Creative Loafing, Charlotte, the leading alternative weekly publication in Charlotte, N.C., for over 25 years, has recently pledged to drop the i-word. The weekly made the change thanks to the local Drop the I-Word campaign led by United 4 the Dream, the youth group of the Latin American Coalition. This is a huge victory for the youth in Charlotte and for all of us working to get journalists to Drop the I-Word.
Creative Loafing’s print edition reaches more than 276,000 readers and last week that audience saw the campaign on the cover. But more importantly, moving forward they will see immigration pieces that refer to people as being “undocumented immigrants” and not “illegal immigrants.”
Drop the I-Word members spent a few hours celebrating by spreading the news downtown, passing out copies of the paper. They are energized about reaching more outlets and getting them to change their i-word policies. They’ve reached other print and broadcast outlets locally that are now considering policy changes. Thanks to their tireless efforts, last year, Mike Collins, host of “Charlotte Talks” at WFAE, the local NPR station, signed the pledge to drop the i-word and Jennifer Roberts, chair of the Mecklenburg County Commission also signed the pledge.
The journalists at Creative Loafing came to know about the Drop the I-Word campaign in January. When the Charlotte Observer announced the first baby born in the city in 2012, he happened to be Latino, and he was met with hate and the i-word in the comment section of the article that announced his birth. The Drop the I-Word campaign reached out to The Observer again to drop the i-word in an open letter, given that the racially charged connection could be drawn so explicitly in the Observer’s pages. They published the open letter from the group, but they did not drop the i-word. Creative Loafing, however, did take notice and last week they took a stand. United 4 the Dream is hoping others, including the Charlotte Observer, will follow.
In the pages of last week’s Creative Loafing, the letter from Editor-in-Chief Mark Kemp was devoted to the power of words and he promised that moving forward, no one will be described as “illegal” in the publication. News and culture editor Ana McKenzie wrote a column explaining the reasons as why they decided to drop the i-word. She was joined by guest columnist Anthony W. Hager, with a rebuttal column defending use of the i-word—the idea was to show both perspectives, but also to model healthy discussion.
The bulk of Hager’s argument conflates undocumented people with criminality. He says that “if journalists won’t admit the obvious fact that illegal immigrants have immigrated illegally, they have little to contribute toward solving the issue.” At Drop the I-Word we inform journalists that the i-word is not a legal term and that if there are other terms and descriptions that can be used that are not harmful, like “unauthorized immigrant” or “overstayed visa” why not use them?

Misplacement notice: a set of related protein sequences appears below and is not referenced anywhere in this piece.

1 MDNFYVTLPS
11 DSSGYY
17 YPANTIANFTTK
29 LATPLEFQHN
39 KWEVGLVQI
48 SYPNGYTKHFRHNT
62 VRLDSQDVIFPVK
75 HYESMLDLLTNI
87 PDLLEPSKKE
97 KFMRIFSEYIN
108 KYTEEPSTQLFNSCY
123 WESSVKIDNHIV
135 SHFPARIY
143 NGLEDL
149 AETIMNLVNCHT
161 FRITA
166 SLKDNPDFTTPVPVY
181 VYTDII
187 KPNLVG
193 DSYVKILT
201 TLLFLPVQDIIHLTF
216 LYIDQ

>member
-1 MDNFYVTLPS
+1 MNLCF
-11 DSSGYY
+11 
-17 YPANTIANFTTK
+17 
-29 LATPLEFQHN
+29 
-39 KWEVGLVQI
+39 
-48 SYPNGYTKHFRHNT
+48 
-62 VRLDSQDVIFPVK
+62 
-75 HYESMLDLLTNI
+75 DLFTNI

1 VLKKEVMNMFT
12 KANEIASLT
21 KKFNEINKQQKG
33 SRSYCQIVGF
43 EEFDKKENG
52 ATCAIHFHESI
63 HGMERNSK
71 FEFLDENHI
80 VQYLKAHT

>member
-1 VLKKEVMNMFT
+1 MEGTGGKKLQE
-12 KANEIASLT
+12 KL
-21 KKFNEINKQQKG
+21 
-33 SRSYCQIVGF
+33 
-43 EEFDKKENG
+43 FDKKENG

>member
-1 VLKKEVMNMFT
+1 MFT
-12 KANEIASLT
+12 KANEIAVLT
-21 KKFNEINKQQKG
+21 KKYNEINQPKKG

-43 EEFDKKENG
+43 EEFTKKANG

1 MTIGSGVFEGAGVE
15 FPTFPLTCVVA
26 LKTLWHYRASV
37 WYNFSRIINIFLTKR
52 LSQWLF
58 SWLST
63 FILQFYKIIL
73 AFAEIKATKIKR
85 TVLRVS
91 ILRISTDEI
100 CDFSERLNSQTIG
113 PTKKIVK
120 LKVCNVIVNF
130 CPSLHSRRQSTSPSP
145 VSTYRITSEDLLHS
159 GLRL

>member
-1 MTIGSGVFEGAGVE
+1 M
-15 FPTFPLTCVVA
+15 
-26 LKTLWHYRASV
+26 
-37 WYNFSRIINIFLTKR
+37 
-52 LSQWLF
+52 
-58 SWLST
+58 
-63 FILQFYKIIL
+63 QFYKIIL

I spoke with MacKenzie, who joined Creative Loafing in the spring, and she says that as an editor she wanted to start her tenure well. Growing up in Brownsville, Texas, she knew people who didn’t have papers and in the community people were not slandered with the i-word. I asked McKenzie what she thinks about the assertion many journalists still make that the i-word is neutral language. She says, “it kind of amazes me that mainstream papers are so quick to say that it’s neutral language because anytime a story is posted on a newspaper’s site when immigrants are mentioned, undocumented or otherwise, there is a massively negative response from commenters. Oftentimes papers will completely shut off the commenting on those articles, many of them never even mention people being undocumented.”
When McKenzie asked United 4 the Dream what outlets they had received the most positive reaction from, they told her that Spanish language papers were very supportive. She says, “Spanish language papers know the community better than we or the Charlotte Observer because they cover the community more regularly and more regularly speak to undocumented immigrants. If it’s a no-brainer for them to sign onto the Drop the I-Word campaign, then it’s in our best interest to sign onto it because they know the community better than we do.
McKenzie says she takes the AP stylebook very seriously and knows it well. One thing she’s noticed is that “they do struggle with how to identify minorities in this country and a rule that may exist today, may not exist in 2013.” She believes that upon further review, “the editors at the Associated Press who decide things very practically and who do handle a lot of their decisions with a lot of care, will come to realize that it is code language, that it isn’t neutral at all.” She says that just because the Associated Press or the dictionary say that something is correct, doesn’t make it so, because they are not always looking at the different ways the terms will be applied.